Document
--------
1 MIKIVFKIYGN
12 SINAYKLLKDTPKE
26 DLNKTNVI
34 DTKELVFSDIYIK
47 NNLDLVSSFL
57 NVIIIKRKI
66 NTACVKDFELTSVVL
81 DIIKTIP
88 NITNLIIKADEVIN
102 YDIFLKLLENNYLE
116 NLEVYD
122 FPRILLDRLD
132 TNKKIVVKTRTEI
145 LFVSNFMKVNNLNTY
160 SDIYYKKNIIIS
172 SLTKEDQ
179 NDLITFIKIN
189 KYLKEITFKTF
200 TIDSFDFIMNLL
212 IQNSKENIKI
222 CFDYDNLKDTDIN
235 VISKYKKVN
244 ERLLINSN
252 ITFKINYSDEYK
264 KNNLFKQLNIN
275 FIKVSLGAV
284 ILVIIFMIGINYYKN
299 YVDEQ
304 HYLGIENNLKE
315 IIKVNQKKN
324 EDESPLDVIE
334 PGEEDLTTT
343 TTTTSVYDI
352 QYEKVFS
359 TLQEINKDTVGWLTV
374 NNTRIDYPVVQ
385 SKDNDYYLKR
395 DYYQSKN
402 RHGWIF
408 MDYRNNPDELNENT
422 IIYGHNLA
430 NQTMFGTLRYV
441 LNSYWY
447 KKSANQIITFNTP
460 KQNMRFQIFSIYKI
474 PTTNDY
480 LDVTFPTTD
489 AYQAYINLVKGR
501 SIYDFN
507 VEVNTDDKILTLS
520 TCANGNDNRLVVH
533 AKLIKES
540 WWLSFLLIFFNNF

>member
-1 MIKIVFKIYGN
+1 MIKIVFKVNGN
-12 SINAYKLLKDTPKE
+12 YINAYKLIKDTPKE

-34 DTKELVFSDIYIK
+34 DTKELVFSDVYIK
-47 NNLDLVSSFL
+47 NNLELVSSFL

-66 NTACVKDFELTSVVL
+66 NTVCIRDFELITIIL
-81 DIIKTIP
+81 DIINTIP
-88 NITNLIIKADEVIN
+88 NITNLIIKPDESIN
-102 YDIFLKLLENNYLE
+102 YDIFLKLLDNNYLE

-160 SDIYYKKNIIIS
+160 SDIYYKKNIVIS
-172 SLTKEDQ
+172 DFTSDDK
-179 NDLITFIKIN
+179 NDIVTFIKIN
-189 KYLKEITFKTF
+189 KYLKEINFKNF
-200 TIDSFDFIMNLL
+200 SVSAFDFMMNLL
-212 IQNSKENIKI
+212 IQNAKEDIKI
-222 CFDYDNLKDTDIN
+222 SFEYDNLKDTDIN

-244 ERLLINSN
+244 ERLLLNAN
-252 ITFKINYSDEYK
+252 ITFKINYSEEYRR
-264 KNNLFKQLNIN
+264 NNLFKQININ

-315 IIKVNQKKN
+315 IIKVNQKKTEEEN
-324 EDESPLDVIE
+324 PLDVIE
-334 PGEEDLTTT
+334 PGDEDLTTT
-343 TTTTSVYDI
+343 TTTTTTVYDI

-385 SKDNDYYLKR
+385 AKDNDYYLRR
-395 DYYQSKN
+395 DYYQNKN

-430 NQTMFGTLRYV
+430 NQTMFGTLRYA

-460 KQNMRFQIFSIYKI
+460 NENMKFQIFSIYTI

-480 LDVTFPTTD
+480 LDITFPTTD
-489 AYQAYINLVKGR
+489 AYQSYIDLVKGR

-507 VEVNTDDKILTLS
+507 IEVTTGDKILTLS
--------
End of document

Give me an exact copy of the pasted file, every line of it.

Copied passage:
1 MIKIVFKIYGN
12 SINAYKLLKDTPKE
26 DLNKTNVI
34 DTKELVFSDIYIK
47 NNLDLVSSFL
57 NVIIIKRKI
66 NTACVKDFELTSVVL
81 DIIKTIP
88 NITNLIIKADEVIN
102 YDIFLKLLENNYLE
116 NLEVYD
122 FPRILLDRLD
132 TNKKIVVKTRTEI
145 LFVSNFMKVNNLNTY
160 SDIYYKKNIIIS
172 SLTKEDQ
179 NDLITFIKIN
189 KYLKEITFKTF
200 TIDSFDFIMNLL
212 IQNSKENIKI
222 CFDYDNLKDTDIN
235 VISKYKKVN
244 ERLLINSN
252 ITFKINYSDEYK
264 KNNLFKQLNIN
275 FIKVSLGAV
284 ILVIIFMIGINYYKN
299 YVDEQ
304 HYLGIENNLKE
315 IIKVNQKKN
324 EDESPLDVIE
334 PGEEDLTTT
343 TTTTSVYDI
352 QYEKVFS
359 TLQEINKDTVGWLTV
374 NNTRIDYPVVQ
385 SKDNDYYLKR
395 DYYQSKN
402 RHGWIF
408 MDYRNNPDELNENT
422 IIYGHNLA
430 NQTMFGTLRYV
441 LNSYWY
447 KKSANQIITFNTP
460 KQNMRFQIFSIYKI
474 PTTNDY
480 LDVTFPTTD
489 AYQAYINLVKGR
501 SIYDFN
507 VEVNTDDKILTLS
520 TCANGNDNRLVVH
533 AKLIKES
540 WWLSFLLIFFNNF

>member
-1 MIKIVFKIYGN
+1 MIKIVFKVNGN
-12 SINAYKLLKDTPKE
+12 YINAYKLIKDTPKE

-34 DTKELVFSDIYIK
+34 DTKELVFSDVYIK
-47 NNLDLVSSFL
+47 NNLELVSSFL

-66 NTACVKDFELTSVVL
+66 NTVCIRDFELITIIL
-81 DIIKTIP
+81 DIINTIP
-88 NITNLIIKADEVIN
+88 NITNLIIKPDESIN
-102 YDIFLKLLENNYLE
+102 YDIFLKLLDNNYLE

-160 SDIYYKKNIIIS
+160 SDIYYKKNIVIS
-172 SLTKEDQ
+172 DFTSDDK
-179 NDLITFIKIN
+179 NDIVTFIKIN
-189 KYLKEITFKTF
+189 KYLKEINFKNF
-200 TIDSFDFIMNLL
+200 SVSAFDFMMNLL
-212 IQNSKENIKI
+212 IQNAKEDIKI
-222 CFDYDNLKDTDIN
+222 SFEYDNLKDTDIN

-244 ERLLINSN
+244 ERLLLNAN
-252 ITFKINYSDEYK
+252 ITFKINYSEEYRR
-264 KNNLFKQLNIN
+264 NNLFKQININ

-315 IIKVNQKKN
+315 IIKVNQKKTEEEN
-324 EDESPLDVIE
+324 PLDVIE
-334 PGEEDLTTT
+334 PGDEDLTTT
-343 TTTTSVYDI
+343 TTTTTTVYDI

-385 SKDNDYYLKR
+385 AKDNDYYLRR
-395 DYYQSKN
+395 DYYQNKN

-430 NQTMFGTLRYV
+430 NQTMFGTLRYA

-460 KQNMRFQIFSIYKI
+460 NENMKFQIFSIYTI

-480 LDVTFPTTD
+480 LDITFPTTD
-489 AYQAYINLVKGR
+489 AYQSYIDLVKGR

-507 VEVNTDDKILTLS
+507 IEVTTGDKILTLS